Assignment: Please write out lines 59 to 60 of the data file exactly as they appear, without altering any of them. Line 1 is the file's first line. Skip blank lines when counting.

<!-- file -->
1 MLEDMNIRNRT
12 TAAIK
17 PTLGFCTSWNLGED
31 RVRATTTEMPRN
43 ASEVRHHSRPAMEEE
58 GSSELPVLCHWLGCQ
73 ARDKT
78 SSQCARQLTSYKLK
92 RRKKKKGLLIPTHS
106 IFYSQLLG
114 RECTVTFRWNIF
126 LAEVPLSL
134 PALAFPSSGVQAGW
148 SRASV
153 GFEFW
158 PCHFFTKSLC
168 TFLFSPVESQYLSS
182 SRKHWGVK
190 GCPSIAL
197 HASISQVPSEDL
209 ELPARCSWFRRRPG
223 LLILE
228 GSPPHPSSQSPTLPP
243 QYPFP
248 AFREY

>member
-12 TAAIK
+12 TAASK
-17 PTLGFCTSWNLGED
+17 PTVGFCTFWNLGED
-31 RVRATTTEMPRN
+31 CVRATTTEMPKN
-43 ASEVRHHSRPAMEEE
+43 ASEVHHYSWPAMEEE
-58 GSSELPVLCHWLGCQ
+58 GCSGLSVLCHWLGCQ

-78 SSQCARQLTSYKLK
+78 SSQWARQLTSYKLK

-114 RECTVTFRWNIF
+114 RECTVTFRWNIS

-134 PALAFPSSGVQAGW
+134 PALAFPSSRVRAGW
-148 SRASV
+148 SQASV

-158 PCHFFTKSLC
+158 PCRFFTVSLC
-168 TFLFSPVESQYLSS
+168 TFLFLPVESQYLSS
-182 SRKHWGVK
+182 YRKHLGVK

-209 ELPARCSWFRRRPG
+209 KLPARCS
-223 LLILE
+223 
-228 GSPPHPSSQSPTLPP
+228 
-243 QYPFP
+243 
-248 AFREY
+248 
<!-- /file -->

-248 AFREY
+248 